Backed by the speaker of Israel’s parliament, a group of rabbis has launched a crowdsourcing campaign to refurbish a landmark church torched 10 days ago, likely by Jewish extremists.
The Church of the Multiplication of Loaves and Fish at Tabgha, on the northern shore of the Sea of Galilee, was set on fire June 18. Anti-Christian graffiti in Hebrew was scrawled on the church wall in an attack that drew condemnation from across Israel’s political spectrum, including from Prime Minister Benjamin Netanyahu. A group of 16 youths was questioned by police in connection to the attack, but soon afterward released.
Rabbi Alon Goshen-Gottstein, director of the Elijah Interfaith Institute which fosters dialogue between Judaism and world religions, said he decided on a fundraising campaign when he realized that the arson at Tabgha “was exclusively religious.”
“Had they [the arsonists] not written ‘false idols will be eliminated’ [an excerpt from the Jewish prayer of Aleinu] I might have not acted,” Goshen-Gottstein told The Times of Israel. “This is the first time that they did something based on a quote from the sources. That’s a qualitative change; something completely different, and therefore people have to speak in the voice of religion and say ‘no’.”
Goshen-Gottestein quickly recruited Tag Meir, an Israeli group that fights Jewish hate crimes, and Mosaica, an interfaith group headed by former Meimad leader Rabbi Michael Melchior. Together, the three groups got 16 leading Orthodox rabbis to endorse the crowdsourcing campaign on the Israeli website Mimoona. Speaker of the Knesset Yuli Edelstein donated the first check to the campaign, Goshen-Goldstein noted.
“This is not a time for condemnations, but for actions,” Edelstein wrote on his Facebook page Thursday. “As a Jew, I felt humiliated by the arson and I hope this will contribute not only to the church but, especially, to tolerance between all faiths.”
According to Goshen-Gottstein, in addition to his altruistic motives, the Knesset speaker also came under significant pressure from German diplomats, considering the church is run by the German Catholic church.
“A day earlier he had hosted the president of the Bundestag. This issue was crucial to him (Edelstein), because he saw the damage this was causing Israel-German relations. He was queried by the German ambassador about why we’re not able to get the National Religious sector under control,” he said.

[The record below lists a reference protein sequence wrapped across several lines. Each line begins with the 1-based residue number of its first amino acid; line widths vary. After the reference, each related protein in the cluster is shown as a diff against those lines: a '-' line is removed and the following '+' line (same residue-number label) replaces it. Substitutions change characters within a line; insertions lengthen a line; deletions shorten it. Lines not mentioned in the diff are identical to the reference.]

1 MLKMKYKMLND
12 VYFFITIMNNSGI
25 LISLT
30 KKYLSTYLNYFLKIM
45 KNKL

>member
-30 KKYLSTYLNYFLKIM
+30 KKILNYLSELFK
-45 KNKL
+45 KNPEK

It is indeed Israel’s Orthodox community that Goshen-Gottstein decided to focus on in his campaign. Prominent rabbis such as Nahum Rabinovitch of Ma’ale Adumim, Shlomo Riskin of Efrat and former Jewish Home party leader Daniel Hershkowitz all signed their names to his campaign, surprising members of their communities who view Christianity with hostility, he noted.
“We know that the problem stems from the Dati Leumi (National Religious) community,” said Goshen-Gottstein, himself an Orthodox rabbi educated in Israel’s Hesder Yeshiva system.
For him, the campaign isn’t about money — its goal is NIS 50,000 ($13,3200), a far cry from the real cost of reconstruction — but rather about sending a message that rabbis will no longer tolerate religiously motivated violence.
“This is a way to convey a more sincere public expression of support… when rabbis issue condemnations, people don’t believe them; they feel that they (the rabbis) have to say it… if rabbis give money, or stand behind such initiatives, you know they’re not lying.”
Although the campaign has raised just NIS 1,900 ($500) so far, Goshen-Gottstein was heartened to see the message already trickling down in the form of open debates on Israeli religious websites.
“[People are asking:] ‘what, Rabinovitch signed? What, rabbis do this?’ It’s like I’m putting a virus in their system; making them think.”
For Goshen-Gottstein, however, the campaign is intended not only to reeducate his followers to oppose religious violence, but also to make it reconsider its basic attitude to Christianity.
“Here in Israel we’ve lost something. There’s a ghettoized mentality. We only look at ourselves and we have unconsciously reverted to a position that Christianity is idolatry. Since Christianity is idolatry then if someone burns a church it’s not that bad. That’s basically how you can sum up our reality.”
Jewish scholarly rulings deeming Christianity a purely monotheistic religion and not idolatry have been abrogated in Israeli religious thought, Goshen-Gottstein said. It is therefore not surprising, he maintained, that many of the most prominent rabbis to join his campaign are American-born.
“There really is a difference in mentality between the Israeli and the non-Israeli rabbinate,” he said.